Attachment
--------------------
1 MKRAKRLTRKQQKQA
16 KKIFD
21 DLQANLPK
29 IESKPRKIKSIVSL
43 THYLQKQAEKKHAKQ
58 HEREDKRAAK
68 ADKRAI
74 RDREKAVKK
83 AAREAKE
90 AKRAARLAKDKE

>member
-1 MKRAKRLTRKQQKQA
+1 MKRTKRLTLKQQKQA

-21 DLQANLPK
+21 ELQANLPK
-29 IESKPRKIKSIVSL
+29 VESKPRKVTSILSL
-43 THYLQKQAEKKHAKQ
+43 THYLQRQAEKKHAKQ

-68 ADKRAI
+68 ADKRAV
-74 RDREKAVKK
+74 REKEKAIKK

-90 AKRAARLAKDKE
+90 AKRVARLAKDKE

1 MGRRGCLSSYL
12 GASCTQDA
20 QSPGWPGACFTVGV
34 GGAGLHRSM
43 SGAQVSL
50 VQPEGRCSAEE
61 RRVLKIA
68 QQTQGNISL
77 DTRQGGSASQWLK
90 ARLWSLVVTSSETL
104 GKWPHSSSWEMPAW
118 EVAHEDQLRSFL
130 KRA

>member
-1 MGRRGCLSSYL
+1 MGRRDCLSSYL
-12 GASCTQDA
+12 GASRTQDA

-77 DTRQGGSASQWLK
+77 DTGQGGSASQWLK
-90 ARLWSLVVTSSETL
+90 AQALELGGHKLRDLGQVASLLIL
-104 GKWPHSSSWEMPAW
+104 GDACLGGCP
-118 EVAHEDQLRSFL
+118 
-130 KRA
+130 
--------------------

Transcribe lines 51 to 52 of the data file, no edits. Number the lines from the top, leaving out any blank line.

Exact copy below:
+118 
-130 KRA